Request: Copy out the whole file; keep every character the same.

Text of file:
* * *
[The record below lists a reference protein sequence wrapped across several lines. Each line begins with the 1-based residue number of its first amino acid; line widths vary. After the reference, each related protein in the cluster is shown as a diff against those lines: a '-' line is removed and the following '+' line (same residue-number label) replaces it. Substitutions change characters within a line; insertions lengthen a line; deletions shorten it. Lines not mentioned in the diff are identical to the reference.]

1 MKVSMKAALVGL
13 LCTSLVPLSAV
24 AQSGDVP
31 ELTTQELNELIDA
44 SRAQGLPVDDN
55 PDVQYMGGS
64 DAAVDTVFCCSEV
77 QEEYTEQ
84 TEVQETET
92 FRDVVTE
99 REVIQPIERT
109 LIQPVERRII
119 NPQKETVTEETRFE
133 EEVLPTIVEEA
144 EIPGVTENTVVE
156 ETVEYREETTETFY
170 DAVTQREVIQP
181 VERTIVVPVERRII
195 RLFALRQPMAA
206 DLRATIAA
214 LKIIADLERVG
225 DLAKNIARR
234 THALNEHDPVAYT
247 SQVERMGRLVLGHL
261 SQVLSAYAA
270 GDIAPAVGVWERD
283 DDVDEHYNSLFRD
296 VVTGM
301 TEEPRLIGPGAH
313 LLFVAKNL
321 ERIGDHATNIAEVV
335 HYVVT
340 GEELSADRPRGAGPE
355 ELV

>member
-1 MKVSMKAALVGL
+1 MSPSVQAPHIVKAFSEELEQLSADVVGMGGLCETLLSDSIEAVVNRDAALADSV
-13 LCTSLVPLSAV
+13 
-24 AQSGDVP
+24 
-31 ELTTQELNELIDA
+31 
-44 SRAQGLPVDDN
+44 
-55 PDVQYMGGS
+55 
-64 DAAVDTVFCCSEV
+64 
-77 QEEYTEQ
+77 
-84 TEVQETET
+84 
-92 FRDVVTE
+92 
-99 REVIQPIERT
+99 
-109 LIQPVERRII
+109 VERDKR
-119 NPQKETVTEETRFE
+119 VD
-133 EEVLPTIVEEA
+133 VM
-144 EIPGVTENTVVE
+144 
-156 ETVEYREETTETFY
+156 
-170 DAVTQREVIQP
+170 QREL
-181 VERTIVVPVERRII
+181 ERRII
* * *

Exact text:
[The record below lists a reference protein sequence wrapped across several lines. Each line begins with the 1-based residue number of its first amino acid; line widths vary. After the reference, each related protein in the cluster is shown as a diff against those lines: a '-' line is removed and the following '+' line (same residue-number label) replaces it. Substitutions change characters within a line; insertions lengthen a line; deletions shorten it. Lines not mentioned in the diff are identical to the reference.]

1 MKVSMKAALVGL
13 LCTSLVPLSAV
24 AQSGDVP
31 ELTTQELNELIDA
44 SRAQGLPVDDN
55 PDVQYMGGS
64 DAAVDTVFCCSEV
77 QEEYTEQ
84 TEVQETET
92 FRDVVTE
99 REVIQPIERT
109 LIQPVERRII
119 NPQKETVTEETRFE
133 EEVLPTIVEEA
144 EIPGVTENTVVE
156 ETVEYREETTETFY
170 DAVTQREVIQP
181 VERTIVVPVERRII
195 RLFALRQPMAA
206 DLRATIAA
214 LKIIADLERVG
225 DLAKNIARR
234 THALNEHDPVAYT
247 SQVERMGRLVLGHL
261 SQVLSAYAA
270 GDIAPAVGVWERD
283 DDVDEHYNSLFRD
296 VVTGM
301 TEEPRLIGPGAH
313 LLFVAKNL
321 ERIGDHATNIAEVV
335 HYVVT
340 GEELSADRPRGAGPE
355 ELV

>member
-1 MKVSMKAALVGL
+1 MSPSVQAPHIVKAFSEELEQLSADVVGMGGLCETLLSDSIEAVVNRDAALADSV
-13 LCTSLVPLSAV
+13 
-24 AQSGDVP
+24 
-31 ELTTQELNELIDA
+31 
-44 SRAQGLPVDDN
+44 
-55 PDVQYMGGS
+55 
-64 DAAVDTVFCCSEV
+64 
-77 QEEYTEQ
+77 
-84 TEVQETET
+84 
-92 FRDVVTE
+92 
-99 REVIQPIERT
+99 
-109 LIQPVERRII
+109 VERDKR
-119 NPQKETVTEETRFE
+119 VD
-133 EEVLPTIVEEA
+133 VM
-144 EIPGVTENTVVE
+144 
-156 ETVEYREETTETFY
+156 
-170 DAVTQREVIQP
+170 QREL
-181 VERTIVVPVERRII
+181 ERRII